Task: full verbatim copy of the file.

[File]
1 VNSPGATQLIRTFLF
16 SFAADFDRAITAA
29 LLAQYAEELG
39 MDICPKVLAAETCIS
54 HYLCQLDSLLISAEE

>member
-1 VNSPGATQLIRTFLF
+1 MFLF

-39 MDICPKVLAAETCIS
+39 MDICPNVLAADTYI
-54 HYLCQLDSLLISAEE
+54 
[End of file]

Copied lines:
1 VNSPGATQLIRTFLF
16 SFAADFDRAITAA
29 LLAQYAEELG
39 MDICPKVLAAETCIS
54 HYLCQLDSLLISAEE

>member
-1 VNSPGATQLIRTFLF
+1 MFLF

-39 MDICPKVLAAETCIS
+39 MDICPNVLAADTYI
-54 HYLCQLDSLLISAEE
+54 